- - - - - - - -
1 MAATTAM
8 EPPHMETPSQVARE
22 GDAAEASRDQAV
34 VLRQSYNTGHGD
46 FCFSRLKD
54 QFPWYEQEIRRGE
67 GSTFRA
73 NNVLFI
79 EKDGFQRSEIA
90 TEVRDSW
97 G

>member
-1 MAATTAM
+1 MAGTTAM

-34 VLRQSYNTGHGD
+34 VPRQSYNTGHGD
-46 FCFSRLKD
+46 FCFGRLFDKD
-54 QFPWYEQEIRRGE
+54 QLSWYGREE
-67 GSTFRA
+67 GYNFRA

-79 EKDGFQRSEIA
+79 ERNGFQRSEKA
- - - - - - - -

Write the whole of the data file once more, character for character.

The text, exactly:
1 MAATTAM
8 EPPHMETPSQVARE
22 GDAAEASRDQAV
34 VLRQSYNTGHGD
46 FCFSRLKD
54 QFPWYEQEIRRGE
67 GSTFRA
73 NNVLFI
79 EKDGFQRSEIA
90 TEVRDSW
97 G

>member
-1 MAATTAM
+1 MAGTTAM

-34 VLRQSYNTGHGD
+34 VPRQSYNTGHGD
-46 FCFSRLKD
+46 FCFGRLFDKD
-54 QFPWYEQEIRRGE
+54 QLSWYGREE
-67 GSTFRA
+67 GYNFRA

-79 EKDGFQRSEIA
+79 ERNGFQRSEKA